The world’s largest dedicated security firm, Israel’s Check Point, still refuses to give an inch. Fashions wash over the industry on a never-ending hype cycle and yet the message handed out at the firm’s annual CPX 2016 developer and partner event in Nice this week was reassuringly old school - prevention is always better than cure and might cost you less in the long run.
A decade ago this would have been an inarguable orthodoxy and yet with younger US rivals such as FireEye, Fortinet and Palo Alto snapping at its heels pushing newer ideas angled more towards real-time detection and response, there is more explaining to do.
The “old school” message is still there because, fundamentally, the problems we face today haven’t changed all that much from the last 20 years. They are only on the rise now we are now more connected with more kinds of devices that connect in more places than ever before. The underlying risks are still the same, but with more and more data in more and more devices in more and more places, the impact of a control failure (or lack of controls) is far greater. The attacks and the attackers are more sophisticated, but the class of problems being exploited aren’t fundamentally different.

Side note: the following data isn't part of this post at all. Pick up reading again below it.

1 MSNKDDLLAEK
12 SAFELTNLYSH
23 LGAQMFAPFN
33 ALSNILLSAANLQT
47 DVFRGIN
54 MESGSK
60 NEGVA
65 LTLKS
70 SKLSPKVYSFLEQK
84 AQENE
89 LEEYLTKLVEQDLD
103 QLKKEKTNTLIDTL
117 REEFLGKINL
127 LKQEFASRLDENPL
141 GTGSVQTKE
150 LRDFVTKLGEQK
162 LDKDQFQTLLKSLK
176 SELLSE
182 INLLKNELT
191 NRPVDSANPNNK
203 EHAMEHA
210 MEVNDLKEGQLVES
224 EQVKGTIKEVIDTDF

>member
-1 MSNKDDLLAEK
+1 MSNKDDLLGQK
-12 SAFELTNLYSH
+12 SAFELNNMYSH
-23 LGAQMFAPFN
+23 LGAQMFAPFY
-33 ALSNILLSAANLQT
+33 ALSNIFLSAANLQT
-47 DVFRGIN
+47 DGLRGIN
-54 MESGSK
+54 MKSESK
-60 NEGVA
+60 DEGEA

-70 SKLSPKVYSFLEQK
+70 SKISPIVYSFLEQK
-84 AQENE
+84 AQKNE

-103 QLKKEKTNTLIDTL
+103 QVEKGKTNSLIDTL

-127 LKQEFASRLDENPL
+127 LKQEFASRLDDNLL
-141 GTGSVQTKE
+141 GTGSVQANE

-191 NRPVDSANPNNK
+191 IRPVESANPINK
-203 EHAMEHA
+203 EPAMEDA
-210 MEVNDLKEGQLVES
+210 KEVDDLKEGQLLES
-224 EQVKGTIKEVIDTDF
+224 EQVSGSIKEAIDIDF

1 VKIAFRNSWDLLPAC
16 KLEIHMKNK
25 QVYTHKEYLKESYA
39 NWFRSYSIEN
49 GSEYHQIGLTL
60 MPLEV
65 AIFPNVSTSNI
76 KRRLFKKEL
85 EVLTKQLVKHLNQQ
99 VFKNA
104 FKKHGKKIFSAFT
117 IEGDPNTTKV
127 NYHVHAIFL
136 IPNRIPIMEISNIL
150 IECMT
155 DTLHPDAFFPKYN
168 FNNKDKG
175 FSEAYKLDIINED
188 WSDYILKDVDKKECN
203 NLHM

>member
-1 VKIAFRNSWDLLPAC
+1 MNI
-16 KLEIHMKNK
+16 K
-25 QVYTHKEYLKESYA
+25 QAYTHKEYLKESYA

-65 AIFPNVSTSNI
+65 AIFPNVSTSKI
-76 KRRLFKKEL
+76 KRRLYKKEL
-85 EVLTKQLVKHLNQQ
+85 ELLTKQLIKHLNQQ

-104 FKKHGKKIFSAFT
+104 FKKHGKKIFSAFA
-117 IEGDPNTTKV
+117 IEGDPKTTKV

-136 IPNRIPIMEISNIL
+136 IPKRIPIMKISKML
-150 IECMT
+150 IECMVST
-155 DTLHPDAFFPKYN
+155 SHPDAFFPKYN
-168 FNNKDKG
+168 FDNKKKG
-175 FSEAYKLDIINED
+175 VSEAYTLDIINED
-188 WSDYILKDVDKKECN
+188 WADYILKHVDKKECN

It’s not now, nor ever has been, an either-or proposition when it comes to detection versus prevention. You must do both and you must do both well if you’re going to stay one step ahead. Even organizations who employ predominately “fast detection and remediation” solutions still, for the most part, have traditional security controls in place. Clearly, a bank in Bangladesh could have used a little more of both.
While I wasn’t lucky enough to go to CPX in Nice, France, I will get a chance to go when it hits Chicago in a couple of weeks and hear for myself what Gil Shwed has to say. Will you be there?